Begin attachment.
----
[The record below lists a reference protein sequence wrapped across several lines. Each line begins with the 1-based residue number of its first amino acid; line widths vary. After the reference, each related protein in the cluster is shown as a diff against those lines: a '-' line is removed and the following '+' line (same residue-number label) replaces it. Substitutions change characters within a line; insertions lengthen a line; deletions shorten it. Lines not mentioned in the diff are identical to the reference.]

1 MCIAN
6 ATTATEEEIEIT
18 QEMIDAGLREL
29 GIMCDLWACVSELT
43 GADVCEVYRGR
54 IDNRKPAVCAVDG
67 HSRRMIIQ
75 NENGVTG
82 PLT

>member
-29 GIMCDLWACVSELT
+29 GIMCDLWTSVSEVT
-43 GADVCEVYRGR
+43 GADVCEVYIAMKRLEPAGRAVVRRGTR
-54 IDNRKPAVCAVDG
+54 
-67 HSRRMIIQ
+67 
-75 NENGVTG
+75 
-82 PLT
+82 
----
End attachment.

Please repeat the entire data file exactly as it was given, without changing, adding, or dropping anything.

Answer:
[The record below lists a reference protein sequence wrapped across several lines. Each line begins with the 1-based residue number of its first amino acid; line widths vary. After the reference, each related protein in the cluster is shown as a diff against those lines: a '-' line is removed and the following '+' line (same residue-number label) replaces it. Substitutions change characters within a line; insertions lengthen a line; deletions shorten it. Lines not mentioned in the diff are identical to the reference.]

1 MCIAN
6 ATTATEEEIEIT
18 QEMIDAGLREL
29 GIMCDLWACVSELT
43 GADVCEVYRGR
54 IDNRKPAVCAVDG
67 HSRRMIIQ
75 NENGVTG
82 PLT

>member
-29 GIMCDLWACVSELT
+29 GIMCDLWTSVSEVT
-43 GADVCEVYRGR
+43 GADVCEVYIAMKRLEPAGRAVVRRGTR
-54 IDNRKPAVCAVDG
+54 
-67 HSRRMIIQ
+67 
-75 NENGVTG
+75 
-82 PLT
+82 